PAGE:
FAITH AND LOVE
If we have a bird’s-eye view of 1 Thessalonians, we shall see that the first three chapters make up one section, and the last two chapters make up another. We have seen that this Epistle has a basic structure containing three elements: the work of faith, the labor of love, and the endurance of hope. Paul speaks of this in 1:3: “Remembering unceasingly your work of faith, and labor of love, and endurance of hope of our Lord Jesus Christ, before our God and Father.” With this structure as a basis, Paul says in 1:9 and 10 that the believers turned from idols to serve a living and true God and to wait for His Son from the heavens. In chapter two we have the fostering of a holy life for the church life. This fostering is the work of a cherishing mother and exhorting father. The result of the proper fostering is that we walk worthily of God, who calls us into His own kingdom and glory (2:12). In order to have such a walk, we need to be perfected in our faith, and we need to increase and abound in our love. In chapter three Paul is deeply concerned about the Thessalonians’ faith and love. According to 3:10, his desire was to perfect anything that was lacking in their faith. Yes, the Thessalonians had faith, yet it needed perfecting. Paul longed to see them in order to perfect what was lacking in their faith. In 3:12 he goes on to say, “And the Lord cause you to increase and abound in love to one another and to all, even as we also to you.” As believers, we all need to be perfected in faith and to increase and abound in love.
In verse 13 of chapter three we see the specific reason we need to be perfected in faith and to increase and abound in love: it is that the Lord may establish our hearts blameless in holiness. The establishing of our heart is the issue, the result, of the perfecting of our faith and of the increase and abounding of our love. The Lord is doing a work of building. This building work is to establish our heart. Our heart needs to be built up, to be established blameless. Later we shall seek to explain what the word blameless in verse 13 means.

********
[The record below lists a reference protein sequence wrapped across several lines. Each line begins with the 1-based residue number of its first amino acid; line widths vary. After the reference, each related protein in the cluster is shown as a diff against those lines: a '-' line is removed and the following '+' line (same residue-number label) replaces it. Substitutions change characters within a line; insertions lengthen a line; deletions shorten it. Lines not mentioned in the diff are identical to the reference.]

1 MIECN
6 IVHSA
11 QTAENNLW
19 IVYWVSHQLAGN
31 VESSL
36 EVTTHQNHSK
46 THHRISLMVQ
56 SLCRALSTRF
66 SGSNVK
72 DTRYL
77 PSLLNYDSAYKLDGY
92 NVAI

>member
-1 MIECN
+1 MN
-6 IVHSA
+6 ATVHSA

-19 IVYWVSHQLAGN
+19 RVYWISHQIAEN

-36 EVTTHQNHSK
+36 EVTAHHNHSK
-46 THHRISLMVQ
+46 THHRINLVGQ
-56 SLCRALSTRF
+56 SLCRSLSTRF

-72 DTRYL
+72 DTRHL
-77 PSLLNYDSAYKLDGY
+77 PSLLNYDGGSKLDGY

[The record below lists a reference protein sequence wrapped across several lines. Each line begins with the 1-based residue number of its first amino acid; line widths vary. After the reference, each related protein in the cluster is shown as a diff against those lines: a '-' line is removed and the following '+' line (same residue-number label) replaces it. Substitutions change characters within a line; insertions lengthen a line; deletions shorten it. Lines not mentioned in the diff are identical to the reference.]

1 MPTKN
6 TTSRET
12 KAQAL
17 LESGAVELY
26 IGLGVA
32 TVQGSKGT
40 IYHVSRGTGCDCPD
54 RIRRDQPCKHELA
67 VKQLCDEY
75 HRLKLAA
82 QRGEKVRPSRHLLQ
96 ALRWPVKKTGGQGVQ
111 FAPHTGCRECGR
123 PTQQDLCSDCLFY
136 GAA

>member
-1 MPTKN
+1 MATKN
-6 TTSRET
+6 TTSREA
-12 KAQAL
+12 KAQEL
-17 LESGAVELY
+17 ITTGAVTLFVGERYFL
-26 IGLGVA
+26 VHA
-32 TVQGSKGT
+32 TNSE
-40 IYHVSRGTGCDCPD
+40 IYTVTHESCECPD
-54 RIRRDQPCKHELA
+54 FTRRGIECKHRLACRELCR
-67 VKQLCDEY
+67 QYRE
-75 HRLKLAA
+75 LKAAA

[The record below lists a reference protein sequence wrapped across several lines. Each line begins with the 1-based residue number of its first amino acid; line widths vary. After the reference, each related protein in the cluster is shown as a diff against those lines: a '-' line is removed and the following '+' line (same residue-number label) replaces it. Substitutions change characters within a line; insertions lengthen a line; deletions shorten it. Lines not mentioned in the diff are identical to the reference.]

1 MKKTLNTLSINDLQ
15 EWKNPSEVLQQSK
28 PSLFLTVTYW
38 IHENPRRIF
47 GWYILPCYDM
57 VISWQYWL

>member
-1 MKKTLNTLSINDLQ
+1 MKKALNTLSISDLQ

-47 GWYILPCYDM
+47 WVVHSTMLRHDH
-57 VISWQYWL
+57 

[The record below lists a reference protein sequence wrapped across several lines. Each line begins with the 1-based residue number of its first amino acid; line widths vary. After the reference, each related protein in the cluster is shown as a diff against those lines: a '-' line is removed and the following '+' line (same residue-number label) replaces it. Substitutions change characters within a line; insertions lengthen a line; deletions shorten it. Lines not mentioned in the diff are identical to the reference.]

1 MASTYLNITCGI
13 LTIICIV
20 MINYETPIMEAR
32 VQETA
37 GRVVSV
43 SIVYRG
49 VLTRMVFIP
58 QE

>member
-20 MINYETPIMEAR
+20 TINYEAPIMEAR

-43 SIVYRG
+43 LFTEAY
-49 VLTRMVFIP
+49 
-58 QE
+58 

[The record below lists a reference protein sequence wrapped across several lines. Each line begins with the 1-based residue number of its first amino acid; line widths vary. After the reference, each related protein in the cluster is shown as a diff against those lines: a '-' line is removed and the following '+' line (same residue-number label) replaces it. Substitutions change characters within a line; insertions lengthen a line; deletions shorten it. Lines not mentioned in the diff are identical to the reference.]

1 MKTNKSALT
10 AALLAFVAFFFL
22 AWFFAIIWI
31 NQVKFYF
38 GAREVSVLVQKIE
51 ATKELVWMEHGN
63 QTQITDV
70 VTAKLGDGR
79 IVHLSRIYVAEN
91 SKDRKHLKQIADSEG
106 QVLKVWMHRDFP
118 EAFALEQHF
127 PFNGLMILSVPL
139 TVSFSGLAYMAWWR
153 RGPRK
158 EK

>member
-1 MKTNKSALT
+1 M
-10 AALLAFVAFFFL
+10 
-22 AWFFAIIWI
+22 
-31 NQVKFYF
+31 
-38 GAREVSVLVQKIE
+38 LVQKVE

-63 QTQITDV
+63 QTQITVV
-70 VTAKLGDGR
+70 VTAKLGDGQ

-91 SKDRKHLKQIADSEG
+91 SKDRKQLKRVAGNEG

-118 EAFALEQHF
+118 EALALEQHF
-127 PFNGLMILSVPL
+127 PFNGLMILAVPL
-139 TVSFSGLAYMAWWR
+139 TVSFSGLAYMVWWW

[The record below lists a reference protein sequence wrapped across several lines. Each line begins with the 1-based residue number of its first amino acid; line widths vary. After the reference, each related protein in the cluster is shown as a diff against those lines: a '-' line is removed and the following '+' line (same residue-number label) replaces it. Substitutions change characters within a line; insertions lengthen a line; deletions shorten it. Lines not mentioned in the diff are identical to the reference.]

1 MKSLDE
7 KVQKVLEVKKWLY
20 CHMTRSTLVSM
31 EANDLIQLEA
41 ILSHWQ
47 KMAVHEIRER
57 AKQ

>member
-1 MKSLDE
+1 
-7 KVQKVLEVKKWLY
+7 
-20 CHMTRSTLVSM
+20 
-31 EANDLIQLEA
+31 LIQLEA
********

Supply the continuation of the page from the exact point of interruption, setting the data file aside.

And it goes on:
In 3:13 Paul says that the Lord will establish our hearts blameless in holiness. He does not say that our heart will be established blameless in purity or in cleanness. The New Testament emphasizes the matter of a pure heart. The Lord Jesus said, “Blessed are the pure in heart, for they shall see God” (Matt. 5:8). Paul exhorted Timothy to be with those who call on the Lord out of a pure heart (2 Tim. 2:22). Furthermore, in Psalm 51:10 David prayed that the Lord would create in him a clean heart. Why, then, does Paul not say blameless in purity or in cleanness, but instead says blameless in holiness? The reason is that the book of 1 Thessalonians is on a holy life for the church life. The conclusion of the first section of this Epistle, composed of chapters one, two, and three, is that the Lord will establish our heart blameless in holiness.
I believe that we all have faith, love, and hope. We have turned to God from idols, we are serving the living God, and we are waiting for the coming back of the Lord Jesus. Therefore, we have faith, love, and hope, and we have the turning, the serving, and the waiting. But we still need to be perfected in our faith. In 1 Thessalonians faith refers to our believing ability and also to what we believe. Faith, therefore, is a great matter. The aspect of objective faith, the things we believe in, is a vast field including many things. The messages we have put out over the years have covered different matters in this field of faith. These messages show us how much the Christian faith, Christian belief, comprises. It even includes the matter of the mingling of the Triune God with saved and regenerated human beings.
Through the preaching of Paul, the Thessalonians heard the gospel. This means that they heard the faith. Not only did the Thessalonians hear the faith—they received it. However, because Paul was with them such a short time, approximately three weeks, he could not have presented all the contents of the New Testament faith. No wonder he was eager to visit them and see them face to face in order to speak further to them concerning the faith and to perfect them in the faith. Like the Thessalonians, we also need to have our faith perfected.
The Thessalonians had faith and also had love. As believers in Christ, we also love one another. The divine love is without measure; it is immeasurable. Hence, we need to increase and abound in our love.
If we are perfected in our faith and if we increase and abound in our love, we shall have a living, a daily walk, that is worthy of God’s calling. If we would have this kind of living, the Lord must set our heart on a fixed foundation. This is to establish, to build up, our heart.
(Life-Study of 1 & 2 Thessalonians, Chapter 20, by Witness Lee)